[This is the diary-entry version of the more objective eavesdropper-to-history essay I did on “Freedom” by Grandmaster Flash and the Furious Five (1980) as part of HiLoBrow.com’s “HERC Your Enthusiasm” series, all of which is worth reliving on multiple spins.]
“I hope you like boogie ’cuz that’s what we’re gonna be playing” — my host might as well have been intro-ing on the Furious Five records himself, and that was part of the point, since in those days the music was just something that spilled out to the street and onto some vinyl.
The rappers came from parties like the one I was walking into, in this case the wedding reception of one of my best highschool friends, midway through 1982. She and another crony each got married the minute we were out of school, and my reception-crawl between their separate ceremonies was a study in the many worlds that barricaded decade gave us chances to cross.
The playlist at the other wedding was mostly racism, guests of all ages bitching about The Blacks in the banquet-hall’s neighborhood like holdouts in some surrounded stockade. On the opposite side, in the suburban basement where I first heard “Freedom” (two years after it was a huge hit; I was stuck in that stockade too), all I heard were anthems to come-one-come-all community, welcomed warmly as one of maybe three whiteguys there (another of whom would soon be marrying the groom’s sister).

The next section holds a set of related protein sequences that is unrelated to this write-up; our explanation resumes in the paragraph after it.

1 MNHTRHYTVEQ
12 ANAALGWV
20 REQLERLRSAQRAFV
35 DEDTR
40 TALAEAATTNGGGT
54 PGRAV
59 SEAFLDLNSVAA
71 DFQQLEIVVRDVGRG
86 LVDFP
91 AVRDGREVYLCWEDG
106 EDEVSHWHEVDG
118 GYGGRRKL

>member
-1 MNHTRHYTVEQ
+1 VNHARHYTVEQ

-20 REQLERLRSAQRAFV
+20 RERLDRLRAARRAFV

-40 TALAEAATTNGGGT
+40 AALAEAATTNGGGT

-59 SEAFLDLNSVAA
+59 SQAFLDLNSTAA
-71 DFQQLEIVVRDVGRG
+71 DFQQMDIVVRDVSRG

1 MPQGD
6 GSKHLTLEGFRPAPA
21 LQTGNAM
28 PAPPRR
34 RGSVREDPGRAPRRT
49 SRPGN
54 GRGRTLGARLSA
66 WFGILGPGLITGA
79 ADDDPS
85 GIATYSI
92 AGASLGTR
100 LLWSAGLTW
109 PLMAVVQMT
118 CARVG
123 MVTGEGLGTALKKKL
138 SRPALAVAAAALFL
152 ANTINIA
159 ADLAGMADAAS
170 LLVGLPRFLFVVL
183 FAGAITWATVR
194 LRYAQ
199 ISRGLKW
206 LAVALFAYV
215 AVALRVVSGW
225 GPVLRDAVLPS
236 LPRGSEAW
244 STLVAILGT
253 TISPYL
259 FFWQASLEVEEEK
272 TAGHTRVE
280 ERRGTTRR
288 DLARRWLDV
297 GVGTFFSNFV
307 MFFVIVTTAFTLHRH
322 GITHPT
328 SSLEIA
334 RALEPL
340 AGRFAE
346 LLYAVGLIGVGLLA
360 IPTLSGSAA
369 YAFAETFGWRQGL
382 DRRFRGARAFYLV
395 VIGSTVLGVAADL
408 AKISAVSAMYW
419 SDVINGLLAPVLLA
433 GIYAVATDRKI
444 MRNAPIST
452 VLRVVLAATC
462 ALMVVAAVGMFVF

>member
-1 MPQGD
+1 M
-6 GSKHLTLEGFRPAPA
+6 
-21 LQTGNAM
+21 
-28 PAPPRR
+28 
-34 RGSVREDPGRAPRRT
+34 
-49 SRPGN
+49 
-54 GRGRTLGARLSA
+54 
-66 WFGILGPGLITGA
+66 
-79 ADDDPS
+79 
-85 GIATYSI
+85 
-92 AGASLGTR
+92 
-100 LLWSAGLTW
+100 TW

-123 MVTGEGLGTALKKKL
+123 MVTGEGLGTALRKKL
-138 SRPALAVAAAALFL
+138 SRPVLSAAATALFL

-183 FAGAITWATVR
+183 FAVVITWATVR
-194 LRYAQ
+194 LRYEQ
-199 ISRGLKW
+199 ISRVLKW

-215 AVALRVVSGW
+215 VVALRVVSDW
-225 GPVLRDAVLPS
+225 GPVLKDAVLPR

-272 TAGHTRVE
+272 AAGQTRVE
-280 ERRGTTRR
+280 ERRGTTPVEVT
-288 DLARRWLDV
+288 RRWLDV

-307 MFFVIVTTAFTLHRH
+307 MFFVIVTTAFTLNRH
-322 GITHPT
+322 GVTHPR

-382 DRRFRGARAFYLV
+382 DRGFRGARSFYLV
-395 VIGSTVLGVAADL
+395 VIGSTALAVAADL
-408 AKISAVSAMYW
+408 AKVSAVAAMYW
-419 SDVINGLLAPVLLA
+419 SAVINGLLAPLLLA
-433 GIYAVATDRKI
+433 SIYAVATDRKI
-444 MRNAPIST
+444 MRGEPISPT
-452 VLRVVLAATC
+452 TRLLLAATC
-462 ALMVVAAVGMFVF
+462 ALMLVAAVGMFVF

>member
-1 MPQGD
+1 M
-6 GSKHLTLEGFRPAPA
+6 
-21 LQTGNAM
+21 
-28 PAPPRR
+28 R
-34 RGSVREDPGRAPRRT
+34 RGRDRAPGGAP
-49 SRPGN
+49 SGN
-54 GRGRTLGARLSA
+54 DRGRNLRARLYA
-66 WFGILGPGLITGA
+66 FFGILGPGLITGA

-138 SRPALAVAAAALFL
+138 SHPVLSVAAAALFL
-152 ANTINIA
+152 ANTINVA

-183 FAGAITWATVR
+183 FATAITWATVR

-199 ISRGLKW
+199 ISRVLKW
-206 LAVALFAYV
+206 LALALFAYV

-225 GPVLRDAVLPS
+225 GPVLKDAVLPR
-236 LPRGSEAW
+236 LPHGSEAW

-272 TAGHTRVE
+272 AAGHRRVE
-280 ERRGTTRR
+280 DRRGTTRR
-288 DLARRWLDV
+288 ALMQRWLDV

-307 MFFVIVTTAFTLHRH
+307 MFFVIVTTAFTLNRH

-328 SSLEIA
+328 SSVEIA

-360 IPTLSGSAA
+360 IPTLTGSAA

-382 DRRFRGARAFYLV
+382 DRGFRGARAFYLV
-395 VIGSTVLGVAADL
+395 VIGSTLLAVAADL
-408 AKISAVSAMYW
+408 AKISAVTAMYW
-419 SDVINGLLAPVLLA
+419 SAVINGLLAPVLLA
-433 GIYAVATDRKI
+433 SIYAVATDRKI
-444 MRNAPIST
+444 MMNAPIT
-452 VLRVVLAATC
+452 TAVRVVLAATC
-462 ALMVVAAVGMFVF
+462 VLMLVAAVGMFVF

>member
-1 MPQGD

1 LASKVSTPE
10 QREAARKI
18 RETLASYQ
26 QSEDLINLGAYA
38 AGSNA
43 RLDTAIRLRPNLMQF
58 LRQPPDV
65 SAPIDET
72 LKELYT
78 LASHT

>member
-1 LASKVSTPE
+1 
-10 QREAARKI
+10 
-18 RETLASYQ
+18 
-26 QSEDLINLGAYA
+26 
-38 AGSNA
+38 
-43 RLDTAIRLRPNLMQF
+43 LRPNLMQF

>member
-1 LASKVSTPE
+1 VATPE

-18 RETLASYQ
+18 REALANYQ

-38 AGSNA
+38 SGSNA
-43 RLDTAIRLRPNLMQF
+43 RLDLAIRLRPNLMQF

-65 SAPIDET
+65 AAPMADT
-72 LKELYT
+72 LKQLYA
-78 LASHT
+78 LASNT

In a just-ending childhood in which the age-groups were as garrisoned as the races when it came to musical taste (and taste in other races), it was a revelation to witness seventysomethings grooving to the strange new pop-chant on the turntable; they were there to embrace the young and new in the next step they were taking, and accepting the Five on an open invitation.
Before we know what to call something we don’t know how to separate it, and hip-hop was a culture, not a style; you couldn’t not listen to the crews, but you also couldn’t not move to them, thus connecting with the breakdancing wing of the emerging culture, and at mid-rhyme when the Five start to flash their astrological signs, you couldn’t help but see a symbol, like the graffiti that filled out the trinity.
The song calls everyone to join in, “8 or 10 or…senior citizen,” “red, yellow, black, white or brown,” and if you enjoy yourself then you can “rock as good as anyone else.” Flash and the Furious Five didn’t know why anything they had heard or seen couldn’t be a part of them, and they a part of whoever was out there. That’s why across their canon you hear bits of other tunes, city-noise backup, street-barker rapping, R&B singing, and most importantly audience collaboration, very audible in the tide raising all spirits on this track.
The group would soon be bards of urban disaffection (but also poets of domestic concern) in “The Message” (in fact, were, by the time I ever heard their festive debut), in a decade that left millions dead of AIDS and drugs and dropped through the bottom of vanished safety-nets and left on the edge of superpower armageddon. And rap would get increasingly materialistic, and austere, and ingenious and indispensible. “Freedom” was the sound of the necessary elders who show up at the party just a century too soon.